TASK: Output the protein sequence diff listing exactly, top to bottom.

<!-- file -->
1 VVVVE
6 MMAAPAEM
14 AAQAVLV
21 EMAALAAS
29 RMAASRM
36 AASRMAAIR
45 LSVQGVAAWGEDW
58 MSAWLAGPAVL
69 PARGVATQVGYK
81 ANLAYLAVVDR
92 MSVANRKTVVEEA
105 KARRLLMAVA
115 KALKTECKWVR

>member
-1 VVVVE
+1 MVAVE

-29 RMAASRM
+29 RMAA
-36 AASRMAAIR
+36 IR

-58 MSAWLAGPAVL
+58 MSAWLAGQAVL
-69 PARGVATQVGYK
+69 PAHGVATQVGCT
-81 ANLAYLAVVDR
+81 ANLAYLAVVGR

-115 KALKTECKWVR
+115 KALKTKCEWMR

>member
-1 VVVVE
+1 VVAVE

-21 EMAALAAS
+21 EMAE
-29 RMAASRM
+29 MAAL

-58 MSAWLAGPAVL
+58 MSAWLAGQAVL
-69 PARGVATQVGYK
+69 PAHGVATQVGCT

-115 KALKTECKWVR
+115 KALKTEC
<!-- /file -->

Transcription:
1 VVVVE
6 MMAAPAEM
14 AAQAVLV
21 EMAALAAS
29 RMAASRM
36 AASRMAAIR
45 LSVQGVAAWGEDW
58 MSAWLAGPAVL
69 PARGVATQVGYK
81 ANLAYLAVVDR
92 MSVANRKTVVEEA
105 KARRLLMAVA
115 KALKTECKWVR

>member
-1 VVVVE
+1 MVAVE

-29 RMAASRM
+29 RMAA
-36 AASRMAAIR
+36 IR

-58 MSAWLAGPAVL
+58 MSAWLAGQAVL
-69 PARGVATQVGYK
+69 PAHGVATQVGCT
-81 ANLAYLAVVDR
+81 ANLAYLAVVGR

-115 KALKTECKWVR
+115 KALKTKCEWMR

>member
-1 VVVVE
+1 VVAVE

-21 EMAALAAS
+21 EMAE
-29 RMAASRM
+29 MAAL

-58 MSAWLAGPAVL
+58 MSAWLAGQAVL
-69 PARGVATQVGYK
+69 PAHGVATQVGCT

-115 KALKTECKWVR
+115 KALKTEC